RAPID CITY, S.D. (KEVN) - Zero percent. That's the proposed increase for teachers salaries suggested by Gov. Kristi Noem in her 2021 budget proposal.
"So obviously I would do more if there was more revenue. It has been a very difficult year in South Dakota, its been a lot of families hit by disasters, I think there's certain responsibility state government has and that's where I tried to focus the dollars that we do have," said Noem.
In 2016, the Blue Ribbon Task Force recommended teachers salaries increase by the consumer price index or 3% each year. But over past few years, South Dakota teachers' salaries have not reached that expectation.
The Blue Ribbon Task Force, which is a general recommendation passed by the legislature in 2016, suggests an increase in the target teacher salary by the consumer price index of three percent each year.. but in the last few years, South Dakota teachers' salaries have not reached that expectation.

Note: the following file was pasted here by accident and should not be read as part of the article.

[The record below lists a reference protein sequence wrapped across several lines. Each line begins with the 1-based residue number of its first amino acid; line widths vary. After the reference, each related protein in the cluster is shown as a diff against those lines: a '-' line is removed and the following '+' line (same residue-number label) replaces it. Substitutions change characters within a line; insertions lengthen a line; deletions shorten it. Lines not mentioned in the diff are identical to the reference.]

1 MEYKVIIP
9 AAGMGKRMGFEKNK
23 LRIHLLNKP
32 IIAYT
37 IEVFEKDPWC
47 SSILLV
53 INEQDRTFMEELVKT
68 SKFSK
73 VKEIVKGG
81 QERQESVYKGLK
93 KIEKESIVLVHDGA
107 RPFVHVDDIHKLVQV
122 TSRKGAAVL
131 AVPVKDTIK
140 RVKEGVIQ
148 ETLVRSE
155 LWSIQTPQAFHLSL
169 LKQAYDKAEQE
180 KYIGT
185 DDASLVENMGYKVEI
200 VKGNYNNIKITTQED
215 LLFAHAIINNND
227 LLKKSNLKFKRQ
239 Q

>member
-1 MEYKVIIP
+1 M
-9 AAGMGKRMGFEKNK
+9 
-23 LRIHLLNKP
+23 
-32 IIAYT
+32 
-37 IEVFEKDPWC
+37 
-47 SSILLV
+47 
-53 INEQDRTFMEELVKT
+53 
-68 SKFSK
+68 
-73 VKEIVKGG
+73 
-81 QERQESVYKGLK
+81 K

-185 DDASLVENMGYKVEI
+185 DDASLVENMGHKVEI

Dr. Lori Simon is the Superintendent of Rapid City Area Schools.
"Because we haven't kept pace with the promises that came with the statue, districts around us and ourselves are having a really, really tough time recruiting, retaining, and hiring teachers," said Simon.
Before the new funding formula went into effect in 2016, South Dakota was 51st in the nation for teacher pay. In recent years the state has climbed that number, but with no increase this year, school officials are concerned about going backwards.
"And yet we're supposed to meet state accountabilities for teacher salaries, that put districts in a world of hurt," said Simon.
Simon said it's challenging, and no increase actually results in a decrease for districts due to inflationary costs each year.
"We just simply in the public sector in South Dakota, do not meet market averages when you look around us," said Simon.
Although Noem didn't propose increasing salaries for teachers, she did choose to fund the special education rebase which will add $14 million dollars in schools across South Dakota, saying the state is planning on addressing "unique" challenges in school districts.